Hunt, Holman (b. 1827)

Hunt, Holman, painter, born in London; became a pupil of Rossetti, and “his greatest disciple,” and joined the Pre-Raphaelite movement; he began with “worldly subjects,” but soon quitted these “virtually for ever” under Rossetti's influence, and “rose into the spiritual passion which first expressed itself in his 'Light of the World,'” with this difference, as Ruskin points out, between him and his “forerunner,” that whereas Rossetti treated the story of the New Testament as a mere thing of beauty, with Hunt, “when once his mind entirely fastened on it, it became ... not merely a Reality, not merely the greatest of Realities, but the only Reality”; in this religious realistic spirit, as Ruskin further remarks, all Hunt's great work is done, and he notices how in all subjects which fall short of the religious element, “his power also is shortened, and he does those things worst which are easiest to other men”; his principal works in this spirit are “The Scape-Goat,” “The Finding of Christ in the Temple,” “The Shadow of Death,” and the “Triumph of the Innocents,” to which we may add “The Strayed Sheep,” remarkable as well for its vivid sunshine, “producing,” says Ruskin, “the same impressions on the mind as are caused by the light itself”; (b. 1827).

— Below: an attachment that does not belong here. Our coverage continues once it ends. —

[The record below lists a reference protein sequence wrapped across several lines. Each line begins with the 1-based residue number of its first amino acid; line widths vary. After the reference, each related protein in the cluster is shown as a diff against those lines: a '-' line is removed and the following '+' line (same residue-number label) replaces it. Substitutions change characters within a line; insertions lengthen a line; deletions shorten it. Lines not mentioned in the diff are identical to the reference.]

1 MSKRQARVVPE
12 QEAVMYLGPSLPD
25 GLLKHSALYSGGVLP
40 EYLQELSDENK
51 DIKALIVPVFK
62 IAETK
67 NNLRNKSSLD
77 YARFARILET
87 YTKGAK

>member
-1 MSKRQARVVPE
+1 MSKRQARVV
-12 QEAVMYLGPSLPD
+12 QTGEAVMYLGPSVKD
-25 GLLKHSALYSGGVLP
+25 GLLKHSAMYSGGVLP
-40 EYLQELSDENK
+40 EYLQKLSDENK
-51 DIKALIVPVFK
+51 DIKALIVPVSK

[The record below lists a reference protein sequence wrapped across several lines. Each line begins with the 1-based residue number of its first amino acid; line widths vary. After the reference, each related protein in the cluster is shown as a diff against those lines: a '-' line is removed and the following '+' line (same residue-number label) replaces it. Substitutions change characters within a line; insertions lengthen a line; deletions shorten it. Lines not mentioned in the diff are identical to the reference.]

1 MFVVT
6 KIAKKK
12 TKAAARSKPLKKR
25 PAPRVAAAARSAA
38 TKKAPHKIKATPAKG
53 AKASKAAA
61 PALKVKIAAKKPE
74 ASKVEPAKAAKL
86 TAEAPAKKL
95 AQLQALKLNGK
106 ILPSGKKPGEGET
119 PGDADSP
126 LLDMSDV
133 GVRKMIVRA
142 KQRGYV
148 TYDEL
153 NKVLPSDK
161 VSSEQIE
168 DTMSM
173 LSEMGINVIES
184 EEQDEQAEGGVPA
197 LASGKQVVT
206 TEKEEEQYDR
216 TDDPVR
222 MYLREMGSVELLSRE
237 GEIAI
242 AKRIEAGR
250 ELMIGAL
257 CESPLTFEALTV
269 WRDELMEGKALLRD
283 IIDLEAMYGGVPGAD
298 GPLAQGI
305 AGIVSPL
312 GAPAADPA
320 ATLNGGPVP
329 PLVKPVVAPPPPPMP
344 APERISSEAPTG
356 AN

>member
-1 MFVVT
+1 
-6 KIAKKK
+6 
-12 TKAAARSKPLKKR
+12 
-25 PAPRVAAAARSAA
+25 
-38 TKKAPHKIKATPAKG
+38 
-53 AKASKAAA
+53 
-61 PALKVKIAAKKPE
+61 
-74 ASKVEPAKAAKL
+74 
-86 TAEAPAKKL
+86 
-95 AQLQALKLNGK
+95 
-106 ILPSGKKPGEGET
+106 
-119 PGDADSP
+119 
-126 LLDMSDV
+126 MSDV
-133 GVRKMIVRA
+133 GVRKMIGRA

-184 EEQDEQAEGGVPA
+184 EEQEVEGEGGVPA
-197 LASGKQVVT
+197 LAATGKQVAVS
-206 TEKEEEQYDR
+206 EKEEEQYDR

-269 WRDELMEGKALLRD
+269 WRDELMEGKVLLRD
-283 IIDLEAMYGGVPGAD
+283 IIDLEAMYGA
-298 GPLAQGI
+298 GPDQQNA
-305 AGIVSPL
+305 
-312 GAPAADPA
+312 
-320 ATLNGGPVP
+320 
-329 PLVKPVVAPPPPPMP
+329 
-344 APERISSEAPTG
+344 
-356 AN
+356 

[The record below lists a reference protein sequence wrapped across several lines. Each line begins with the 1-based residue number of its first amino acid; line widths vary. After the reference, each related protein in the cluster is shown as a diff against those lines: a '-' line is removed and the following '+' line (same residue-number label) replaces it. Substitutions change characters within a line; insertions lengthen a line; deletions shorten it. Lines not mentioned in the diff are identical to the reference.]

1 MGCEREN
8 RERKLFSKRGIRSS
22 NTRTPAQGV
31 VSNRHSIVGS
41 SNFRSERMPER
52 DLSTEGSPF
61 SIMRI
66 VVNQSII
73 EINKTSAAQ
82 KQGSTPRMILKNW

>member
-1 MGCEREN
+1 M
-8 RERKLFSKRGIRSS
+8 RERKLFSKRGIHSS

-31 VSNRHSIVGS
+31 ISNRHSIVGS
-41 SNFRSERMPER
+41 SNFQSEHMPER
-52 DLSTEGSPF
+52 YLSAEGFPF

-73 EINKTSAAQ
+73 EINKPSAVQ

Definition taken from The Nuttall Encyclopædia, edited by the Reverend James Wood (1907)

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Hunt, Holman
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